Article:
Posts Tagged ‘ham’

Mini Ham & Cheddar Quiches

Tuesday, October 27th, 2009

Last weekend was my first weekend back on Weight Watchers, but we also had two parties to attend. To help mitigate some of the party point damage, I brought a couple of tasty treats that also happened to be healthy. This was the first.

These Ham & Cheese Quiches are meant to be made with pre-made phyllo dough cups, but our store was out, so I had to make my own from sheets of phylly dough. (Super easy, by the way: Thaw the phyllo dough completely, cut into small squares, press four single squares into each cup of a mini-muffin pan sprayed with non-stick spray.) I’m writing the recipe out below with phyllo cups, but if you can’t find them don’t worry. Just follow those quick steps above.

quiche

Mini Ham & Cheddar Quiches
Adapted from Weight Watchers Comfort Classics (makes 15 quiche)

  • 1 ounce ham, chopped
  • 1/4 cup shredded fat free cheddar cheese
  • 1 box frozen pre-made phyllo dough cups (15 count), frozen
  • 2 egg whites plus one whole egg
  • 2 tablespoons fat free half & half
  • 1/4 teaspoon Dijon mustard
  • Salt & freshly ground black pepper
  • 1 tablespoon finely chopped fresh parsley, to garnish

1. Preheat the oven to 350 degrees.

2. Sprinkle the ham and cheese evenly into each pastry shell. Whisk together the remaining ingredients. Pour evenly into the prepared quiche cups.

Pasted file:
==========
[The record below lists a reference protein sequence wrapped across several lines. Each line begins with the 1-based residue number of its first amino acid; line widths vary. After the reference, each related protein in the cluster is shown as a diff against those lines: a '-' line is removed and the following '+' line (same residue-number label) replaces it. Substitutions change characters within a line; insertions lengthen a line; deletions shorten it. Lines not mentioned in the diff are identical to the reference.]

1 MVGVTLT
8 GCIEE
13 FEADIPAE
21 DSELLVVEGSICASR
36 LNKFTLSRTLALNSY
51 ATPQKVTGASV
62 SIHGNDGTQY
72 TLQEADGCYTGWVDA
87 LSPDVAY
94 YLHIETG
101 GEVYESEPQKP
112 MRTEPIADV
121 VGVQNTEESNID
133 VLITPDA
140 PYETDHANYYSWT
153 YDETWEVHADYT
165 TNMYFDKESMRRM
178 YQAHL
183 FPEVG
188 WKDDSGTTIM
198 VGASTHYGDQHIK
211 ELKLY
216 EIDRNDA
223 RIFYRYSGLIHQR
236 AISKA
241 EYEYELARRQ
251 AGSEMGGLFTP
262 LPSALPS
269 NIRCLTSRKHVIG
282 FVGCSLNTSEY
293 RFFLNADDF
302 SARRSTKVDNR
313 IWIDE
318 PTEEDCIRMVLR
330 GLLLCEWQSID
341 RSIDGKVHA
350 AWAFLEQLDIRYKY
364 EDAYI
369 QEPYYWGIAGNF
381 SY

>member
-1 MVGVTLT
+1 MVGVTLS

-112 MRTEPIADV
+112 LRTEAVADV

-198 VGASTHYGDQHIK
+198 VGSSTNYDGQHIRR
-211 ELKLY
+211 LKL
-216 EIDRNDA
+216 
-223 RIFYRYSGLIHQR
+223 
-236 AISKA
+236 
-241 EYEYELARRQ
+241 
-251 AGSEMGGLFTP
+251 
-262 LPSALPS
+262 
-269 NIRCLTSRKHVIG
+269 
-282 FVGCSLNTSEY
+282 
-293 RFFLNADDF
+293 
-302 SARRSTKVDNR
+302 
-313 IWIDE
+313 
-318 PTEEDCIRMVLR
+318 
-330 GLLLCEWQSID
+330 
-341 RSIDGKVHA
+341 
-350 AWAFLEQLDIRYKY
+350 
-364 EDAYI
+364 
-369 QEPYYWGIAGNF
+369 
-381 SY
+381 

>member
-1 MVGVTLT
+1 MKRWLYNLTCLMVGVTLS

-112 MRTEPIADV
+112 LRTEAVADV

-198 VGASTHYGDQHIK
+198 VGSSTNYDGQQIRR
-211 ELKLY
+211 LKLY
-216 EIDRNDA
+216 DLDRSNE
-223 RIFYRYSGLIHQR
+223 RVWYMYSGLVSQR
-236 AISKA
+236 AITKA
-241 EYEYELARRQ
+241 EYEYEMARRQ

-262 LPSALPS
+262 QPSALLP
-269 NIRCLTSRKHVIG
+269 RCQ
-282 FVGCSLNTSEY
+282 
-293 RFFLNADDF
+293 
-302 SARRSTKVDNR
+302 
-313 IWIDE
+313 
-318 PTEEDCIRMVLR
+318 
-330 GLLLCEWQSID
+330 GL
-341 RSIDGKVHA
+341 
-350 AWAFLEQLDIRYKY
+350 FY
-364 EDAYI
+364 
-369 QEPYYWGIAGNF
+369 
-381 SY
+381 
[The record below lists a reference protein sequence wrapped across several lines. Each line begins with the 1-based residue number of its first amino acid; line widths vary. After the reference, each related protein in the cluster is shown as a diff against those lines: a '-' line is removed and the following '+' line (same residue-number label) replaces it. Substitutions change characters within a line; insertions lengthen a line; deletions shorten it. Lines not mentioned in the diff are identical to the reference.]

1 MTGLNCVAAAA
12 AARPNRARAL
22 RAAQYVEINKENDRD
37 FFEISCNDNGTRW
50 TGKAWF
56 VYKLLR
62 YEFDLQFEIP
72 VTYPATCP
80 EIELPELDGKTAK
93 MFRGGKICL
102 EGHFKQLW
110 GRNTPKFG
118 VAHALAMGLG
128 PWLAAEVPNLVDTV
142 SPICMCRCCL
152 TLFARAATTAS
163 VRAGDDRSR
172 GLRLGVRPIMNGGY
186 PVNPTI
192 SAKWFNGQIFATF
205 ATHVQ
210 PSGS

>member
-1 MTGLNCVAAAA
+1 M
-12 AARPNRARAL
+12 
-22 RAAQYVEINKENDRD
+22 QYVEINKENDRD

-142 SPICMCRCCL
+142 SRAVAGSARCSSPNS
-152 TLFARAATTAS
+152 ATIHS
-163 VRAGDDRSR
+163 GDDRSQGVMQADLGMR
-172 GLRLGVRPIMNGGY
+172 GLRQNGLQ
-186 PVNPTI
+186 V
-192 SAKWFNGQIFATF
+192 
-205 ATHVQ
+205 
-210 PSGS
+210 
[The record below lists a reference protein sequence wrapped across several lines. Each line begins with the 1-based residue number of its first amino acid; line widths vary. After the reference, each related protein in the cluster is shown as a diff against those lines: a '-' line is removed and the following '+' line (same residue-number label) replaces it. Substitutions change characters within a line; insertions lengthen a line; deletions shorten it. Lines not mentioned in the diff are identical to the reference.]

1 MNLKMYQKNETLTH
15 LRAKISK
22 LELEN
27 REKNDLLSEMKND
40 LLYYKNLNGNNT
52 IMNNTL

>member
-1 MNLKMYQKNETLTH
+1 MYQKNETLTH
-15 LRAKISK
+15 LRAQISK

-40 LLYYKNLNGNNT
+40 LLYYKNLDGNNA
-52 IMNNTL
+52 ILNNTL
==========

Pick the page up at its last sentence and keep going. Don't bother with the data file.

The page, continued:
3. Bake until the pastry shells are lightly crisped and the filling is set, about 12 minutes. Be careful not to overbake.

Note: These were very tasty little bites. I’ll probably make them again sometime, but the possiblities for fillings are pretty much endless. I’m sure I’ll be experimenting with them (especially since we bought WAY too much phyllo dough, and I have plenty leftover just hanging out in my freezer).

Monte Cristo Sandwiches

Sunday, September 13th, 2009

When I was in college, Bennigan’s was one of our frequent dinner spots. For one, there was a Bennigan’s in each of the malls where we shopped the most. For another, we were all pretty broke, and the food was relatively cheap.

There were also these Monte Cristo sandwiches.

monte cristo

Our friend Sarah swore they were delicious, but Leah and I were hard to convince. The sandwich itself is basic turkey, ham, and cheese on white bread. The special part is that it’s battered and fried, then dusted with powdered sugar. Bennigan’s serves the sandwich with a sauce made of raspberry preserves.

For the longest time, it didn’t sound like anything I wanted to eat. I couldn’t quite place it, but it just sounded all wrong. Too many flavors going on. Raspberry jam  and a turkey sandwich? I was definitely not on board. (It didn’t help that Sarah had tried to recreate this “treat” in our school cafeteria with some collection of french toast, turkey, and generic grape jelly). Finally, somehow, she convinced us to try it, and we had to admit we were wrong. It’s delicious.

It really is.

I use pancake mix for the batter, and deep fry a turkey, ham, and cheese sandwich, like I said. We use good quality raspberry preserves for the dipping sauce. The sandwich is a great blend of salty and sweet, which I enjoy. One thing I never seem to remember is that half a sandwich is really enough for anyone, so we always end up with too many. The recipe below tastes exactly like the Bennigan’s original. With it being deep-fried, I certainly wouldn’t recommend this as an all-the-time thing, but it’s grate for a treat, and definitely worth the trouble.